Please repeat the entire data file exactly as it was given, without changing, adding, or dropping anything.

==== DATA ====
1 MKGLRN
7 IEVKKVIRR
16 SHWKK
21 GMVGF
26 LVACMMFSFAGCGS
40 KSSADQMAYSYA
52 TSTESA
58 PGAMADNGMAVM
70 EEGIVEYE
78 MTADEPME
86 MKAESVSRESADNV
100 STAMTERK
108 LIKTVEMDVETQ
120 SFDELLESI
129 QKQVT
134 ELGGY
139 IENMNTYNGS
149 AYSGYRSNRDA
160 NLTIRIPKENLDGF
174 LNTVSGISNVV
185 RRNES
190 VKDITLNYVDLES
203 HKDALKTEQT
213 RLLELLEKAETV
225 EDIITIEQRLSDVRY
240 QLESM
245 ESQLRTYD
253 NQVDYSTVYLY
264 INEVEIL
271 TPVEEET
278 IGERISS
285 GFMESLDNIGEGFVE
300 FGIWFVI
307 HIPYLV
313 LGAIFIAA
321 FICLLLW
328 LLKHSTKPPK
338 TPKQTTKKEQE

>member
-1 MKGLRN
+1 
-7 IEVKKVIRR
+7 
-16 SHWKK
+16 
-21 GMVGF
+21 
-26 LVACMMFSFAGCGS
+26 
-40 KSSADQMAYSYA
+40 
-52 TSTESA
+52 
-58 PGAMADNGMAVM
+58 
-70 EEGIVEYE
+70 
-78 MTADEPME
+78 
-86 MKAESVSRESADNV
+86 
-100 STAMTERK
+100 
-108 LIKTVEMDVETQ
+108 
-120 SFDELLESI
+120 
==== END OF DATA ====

1 MKGLRN
7 IEVKKVIRR
16 SHWKK
21 GMVGF
26 LVACMMFSFAGCGS
40 KSSADQMAYSYA
52 TSTESA
58 PGAMADNGMAVM
70 EEGIVEYE
78 MTADEPME
86 MKAESVSRESADNV
100 STAMTERK
108 LIKTVEMDVETQ
120 SFDELLESI
129 QKQVT
134 ELGGY
139 IENMNTYNGS
149 AYSGYRSNRDA
160 NLTIRIPKENLDGF
174 LNTVSGISNVV
185 RRNES
190 VKDITLNYVDLES
203 HKDALKTEQT
213 RLLELLEKAETV
225 EDIITIEQRLSDVRY
240 QLESM
245 ESQLRTYD
253 NQVDYSTVYLY
264 INEVEIL
271 TPVEEET
278 IGERISS
285 GFMESLDNIGEGFVE
300 FGIWFVI
307 HIPYLV
313 LGAIFIAA
321 FICLLLW
328 LLKHSTKPPK
338 TPKQTTKKEQE

>member
-1 MKGLRN
+1 
-7 IEVKKVIRR
+7 
-16 SHWKK
+16 
-21 GMVGF
+21 
-26 LVACMMFSFAGCGS
+26 
-40 KSSADQMAYSYA
+40 
-52 TSTESA
+52 
-58 PGAMADNGMAVM
+58 
-70 EEGIVEYE
+70 
-78 MTADEPME
+78 
-86 MKAESVSRESADNV
+86 
-100 STAMTERK
+100 
-108 LIKTVEMDVETQ
+108 
-120 SFDELLESI
+120 